MANNHEIM, Germany -- LaToya Sizer worries when her husband Richard deploys and adjusts when he gets back. Nothing unusual about that; deployments and separations are common place in today's Army.

What makes the Sizers different is that they both happen to be command sergeants major, which brings unique challenges and advantages to their family raising efforts.

"The biggest advantage we have is we both deal with the same problems Soldiers have on a daily basis, such as sick children, homework, disciplinary issues, and juggling family and work," Richard said. "So we know what to expect, how to relate and how to deal with those problems as a couple, as Soldiers and as parents."

"We also know all the support that's out there for couples dealing with deployments, such as reintegration services and speaking with military chaplains, when necessary," LaToya added.

But even with experience "times two," the Sizers have had their share of challenges. Richard served as a first sergeant away from the family, two consecutive years in Korea and Iraq before finally rejoining his family in Mannheim in 2005.

LaToya was also a first sergeant and later attended the Sergeants Major Academy as a single parent during the separation. The duo communicated well via letters, telephone, e-mail and webcam, but the communication didn't eliminate reunion woes.

"It was really hard after Richard's deployment to Iraq," LaToya said. "When he initially came back, he was a different man. Everything seemed to annoy him in the house."
Richard had been assigned to a Marine combat unit in Ramadi, which was a hot spot at that time. As a result, he was extremely irritable and needed help adjusting to a less-stressful atmosphere.

"Little things, like kids laughing or dogs barking, bothered him," LaToya said. "He wasn't as patient, and it didn't take much to get him angry. He didn't recognize the way he changed toward us. I had to point it out to him, and we all had to make adjustments to return to a normal family."

Both Sizers feel the first 90 days together after Iraq were the toughest, but planning and communicating really helped the Sizer family return to its pre-deployment lifestyle. LaToya studied the signs and symptoms that returning troops experienced and was able to recognize them immediately.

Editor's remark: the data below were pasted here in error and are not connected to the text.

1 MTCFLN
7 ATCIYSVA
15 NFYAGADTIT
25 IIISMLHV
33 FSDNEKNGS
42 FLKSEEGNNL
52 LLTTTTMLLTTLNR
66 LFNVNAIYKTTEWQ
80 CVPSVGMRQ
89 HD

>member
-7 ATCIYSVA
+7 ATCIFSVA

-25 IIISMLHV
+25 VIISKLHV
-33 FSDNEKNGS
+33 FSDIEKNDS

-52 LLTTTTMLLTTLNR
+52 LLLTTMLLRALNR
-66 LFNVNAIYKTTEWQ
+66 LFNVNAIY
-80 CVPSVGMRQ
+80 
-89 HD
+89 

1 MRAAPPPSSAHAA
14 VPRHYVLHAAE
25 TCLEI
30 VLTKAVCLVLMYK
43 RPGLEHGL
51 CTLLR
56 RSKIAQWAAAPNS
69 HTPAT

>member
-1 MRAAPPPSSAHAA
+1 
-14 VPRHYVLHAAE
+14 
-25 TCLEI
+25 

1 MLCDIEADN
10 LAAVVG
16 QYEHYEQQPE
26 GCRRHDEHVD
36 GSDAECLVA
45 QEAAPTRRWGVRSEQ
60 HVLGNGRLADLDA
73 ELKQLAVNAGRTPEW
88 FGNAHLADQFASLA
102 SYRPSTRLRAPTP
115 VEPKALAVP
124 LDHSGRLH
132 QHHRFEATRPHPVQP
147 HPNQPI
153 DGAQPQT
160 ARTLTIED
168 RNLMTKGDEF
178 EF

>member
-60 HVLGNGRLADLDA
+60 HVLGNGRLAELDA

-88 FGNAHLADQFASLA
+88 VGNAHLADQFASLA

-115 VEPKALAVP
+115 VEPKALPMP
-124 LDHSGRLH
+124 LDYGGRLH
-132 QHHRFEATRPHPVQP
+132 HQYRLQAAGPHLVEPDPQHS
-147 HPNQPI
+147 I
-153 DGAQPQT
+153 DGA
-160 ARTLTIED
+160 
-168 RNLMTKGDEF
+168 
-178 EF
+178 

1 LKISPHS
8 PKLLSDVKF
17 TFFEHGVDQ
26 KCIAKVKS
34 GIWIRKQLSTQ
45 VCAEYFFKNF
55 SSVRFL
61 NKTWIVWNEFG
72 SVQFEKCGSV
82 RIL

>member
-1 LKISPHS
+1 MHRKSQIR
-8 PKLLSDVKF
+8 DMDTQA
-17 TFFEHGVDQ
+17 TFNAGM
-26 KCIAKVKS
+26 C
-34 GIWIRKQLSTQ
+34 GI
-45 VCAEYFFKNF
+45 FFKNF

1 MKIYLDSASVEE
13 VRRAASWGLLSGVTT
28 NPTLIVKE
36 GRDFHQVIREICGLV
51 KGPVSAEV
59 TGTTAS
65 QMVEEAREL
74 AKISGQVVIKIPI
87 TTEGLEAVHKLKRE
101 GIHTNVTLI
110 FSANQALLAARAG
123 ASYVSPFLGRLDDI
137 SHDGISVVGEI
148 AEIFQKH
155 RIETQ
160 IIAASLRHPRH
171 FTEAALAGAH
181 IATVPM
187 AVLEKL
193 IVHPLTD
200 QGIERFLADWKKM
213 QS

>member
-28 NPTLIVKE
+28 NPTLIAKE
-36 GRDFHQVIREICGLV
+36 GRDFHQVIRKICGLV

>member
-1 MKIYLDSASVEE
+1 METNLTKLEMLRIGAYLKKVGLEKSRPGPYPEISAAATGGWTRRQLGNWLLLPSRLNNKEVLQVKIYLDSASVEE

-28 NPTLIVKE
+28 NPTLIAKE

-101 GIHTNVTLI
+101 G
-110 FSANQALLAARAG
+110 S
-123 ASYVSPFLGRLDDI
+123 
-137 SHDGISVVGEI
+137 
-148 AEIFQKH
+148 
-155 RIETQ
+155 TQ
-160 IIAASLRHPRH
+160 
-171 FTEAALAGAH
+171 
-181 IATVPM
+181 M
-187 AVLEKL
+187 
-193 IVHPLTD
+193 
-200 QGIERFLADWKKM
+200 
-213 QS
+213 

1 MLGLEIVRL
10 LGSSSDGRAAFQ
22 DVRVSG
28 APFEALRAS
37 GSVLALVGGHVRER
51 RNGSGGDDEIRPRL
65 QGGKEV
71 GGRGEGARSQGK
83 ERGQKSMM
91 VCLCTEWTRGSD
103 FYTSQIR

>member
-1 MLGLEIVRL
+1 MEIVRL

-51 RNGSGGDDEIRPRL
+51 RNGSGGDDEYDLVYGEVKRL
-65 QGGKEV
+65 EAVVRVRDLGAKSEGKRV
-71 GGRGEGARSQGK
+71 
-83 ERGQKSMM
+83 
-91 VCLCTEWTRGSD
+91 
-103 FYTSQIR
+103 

She also had talks with their two boys, Dante and Devin, before daddy walked in the door, so they would know how to treat him as well.

"I wanted the boys to include Richard in our lives," LaToya said. "He had been absent for two years, and they had to readjust to asking him questions and advice on their issues, instead of bringing them to me. I told them to talk out what was on their mind and to understand that things would be different, now that Richard was home."

Still Richard's Iraq deployment wasn't the hardest one on the kids. It was LaToya's three-month deployment to Haiti that affected then 19-month-old Dante the most.
"Dante was very angry with me when I got back," she said. "He wouldn't talk to me. He was used to dad being gone, but mom was always there. It took him awhile to adjust."

Right now both command sergeants major live in Mannheim.

LaToya is the senior enlisted person at the American Forces Network Europe on Coleman Barracks while Richard is the 302nd Military Intelligence Battalion's senior enlisted member. Richard commutes one hour each way, five days a week, but they're not complaining.

For now, neither is scheduled for deployment, and both have turned their attention to making a dual-military career work while taking care of two kids. They're up at 4:30 every morning for physical fitness training and make time at least once a month to have a family weekend when they just do things with the kids.

Separations now are measured in a few days or weeks, instead of years. Now Mom is gone more often than Dad, and Dad turns the separations into father-son bonding sessions.

"Normally the kids aren't allowed to eat in the living room, but when LaToya is gone on temporary duty, we move the furniture back, call out for pizza, munch popcorn and watch movies," Richard said.

They wait to clean up the place until the night before LaToya comes back. "That's when we have a G.I. party cleaning up," Richard said. The guys try to keep the "play-by-play" away from mama, but somehow she always manages to get 11-year-old Devin to give her a "worthy of a journalist" in-depth report on what they did.

The key to raising two kids in a two-career family' "What has worked for us is a man-to-man defense," Richard said laughing. "Since there are two of us and two of them, we can switch on them depending on the situation. Sometimes I'll watch Devin and sometimes she'll watch Dante. When the kids were younger and one of them was acting up or didn't want to see the movie, we worked it that the adult who liked the movie stayed while the other adult left with the boy who needed to leave the theater."

The Sizers often get questions from other dual military families, enlisted soldiers and officers, on how they have managed to stay married more than 17 years through the stress of deployments and demands of raising a family.

Both Soldiers say the key is having the same goals and having a commitment to marriage. They both came from broken homes and don't want it to happen to their family.

"We both serve as examples that it's possible to stay in the Army as a dual-military family," LaToya said. "Both Richard and I have been approached by different couples that'd ask how we do it with kids, or how we cope with a specific situation."

The many questions led LaToya, a journalist, to start writing a book on how to make a joint military career work. She has written about 90 pages so far and plans to have it published soon.

(Editor's note: George A. Smith is the AFN Europe Operations Manager.)